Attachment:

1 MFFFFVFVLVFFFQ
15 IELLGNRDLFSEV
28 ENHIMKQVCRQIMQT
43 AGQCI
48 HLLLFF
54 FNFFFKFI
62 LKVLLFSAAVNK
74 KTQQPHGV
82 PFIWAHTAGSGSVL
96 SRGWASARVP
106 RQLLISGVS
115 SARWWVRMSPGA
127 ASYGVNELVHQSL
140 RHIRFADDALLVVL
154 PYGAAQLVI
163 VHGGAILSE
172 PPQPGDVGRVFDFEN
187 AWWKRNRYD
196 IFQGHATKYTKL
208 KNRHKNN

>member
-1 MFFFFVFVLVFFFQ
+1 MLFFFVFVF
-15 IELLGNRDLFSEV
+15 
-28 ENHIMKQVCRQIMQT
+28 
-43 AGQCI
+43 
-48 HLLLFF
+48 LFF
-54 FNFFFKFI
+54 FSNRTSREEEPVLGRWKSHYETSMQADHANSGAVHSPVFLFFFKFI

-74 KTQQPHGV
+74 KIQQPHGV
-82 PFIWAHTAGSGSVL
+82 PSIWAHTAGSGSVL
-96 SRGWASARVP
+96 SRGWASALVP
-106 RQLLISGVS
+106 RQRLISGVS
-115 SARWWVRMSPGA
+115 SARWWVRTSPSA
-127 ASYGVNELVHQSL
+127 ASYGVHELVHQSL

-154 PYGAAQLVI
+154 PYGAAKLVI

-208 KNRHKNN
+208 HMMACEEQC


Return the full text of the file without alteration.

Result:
1 MFFFFVFVLVFFFQ
15 IELLGNRDLFSEV
28 ENHIMKQVCRQIMQT
43 AGQCI
48 HLLLFF
54 FNFFFKFI
62 LKVLLFSAAVNK
74 KTQQPHGV
82 PFIWAHTAGSGSVL
96 SRGWASARVP
106 RQLLISGVS
115 SARWWVRMSPGA
127 ASYGVNELVHQSL
140 RHIRFADDALLVVL
154 PYGAAQLVI
163 VHGGAILSE
172 PPQPGDVGRVFDFEN
187 AWWKRNRYD
196 IFQGHATKYTKL
208 KNRHKNN

>member
-1 MFFFFVFVLVFFFQ
+1 MLFFFVFVF
-15 IELLGNRDLFSEV
+15 
-28 ENHIMKQVCRQIMQT
+28 
-43 AGQCI
+43 
-48 HLLLFF
+48 LFF
-54 FNFFFKFI
+54 FSNRTSREEEPVLGRWKSHYETSMQADHANSGAVHSPVFLFFFKFI

-74 KTQQPHGV
+74 KIQQPHGV
-82 PFIWAHTAGSGSVL
+82 PSIWAHTAGSGSVL
-96 SRGWASARVP
+96 SRGWASALVP
-106 RQLLISGVS
+106 RQRLISGVS
-115 SARWWVRMSPGA
+115 SARWWVRTSPSA
-127 ASYGVNELVHQSL
+127 ASYGVHELVHQSL

-154 PYGAAQLVI
+154 PYGAAKLVI

-208 KNRHKNN
+208 HMMACEEQC